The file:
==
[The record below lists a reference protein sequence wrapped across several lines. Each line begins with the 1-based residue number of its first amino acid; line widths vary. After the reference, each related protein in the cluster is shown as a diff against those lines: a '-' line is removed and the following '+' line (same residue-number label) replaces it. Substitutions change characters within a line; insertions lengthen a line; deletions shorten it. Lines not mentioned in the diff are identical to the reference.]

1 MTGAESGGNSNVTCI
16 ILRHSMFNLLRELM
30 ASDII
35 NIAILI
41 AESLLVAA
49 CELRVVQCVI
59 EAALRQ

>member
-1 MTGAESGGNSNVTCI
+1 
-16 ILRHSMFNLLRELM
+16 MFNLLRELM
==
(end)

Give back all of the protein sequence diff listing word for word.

[The record below lists a reference protein sequence wrapped across several lines. Each line begins with the 1-based residue number of its first amino acid; line widths vary. After the reference, each related protein in the cluster is shown as a diff against those lines: a '-' line is removed and the following '+' line (same residue-number label) replaces it. Substitutions change characters within a line; insertions lengthen a line; deletions shorten it. Lines not mentioned in the diff are identical to the reference.]

1 MTGAESGGNSNVTCI
16 ILRHSMFNLLRELM
30 ASDII
35 NIAILI
41 AESLLVAA
49 CELRVVQCVI
59 EAALRQ

>member
-1 MTGAESGGNSNVTCI
+1 
-16 ILRHSMFNLLRELM
+16 MFNLLRELM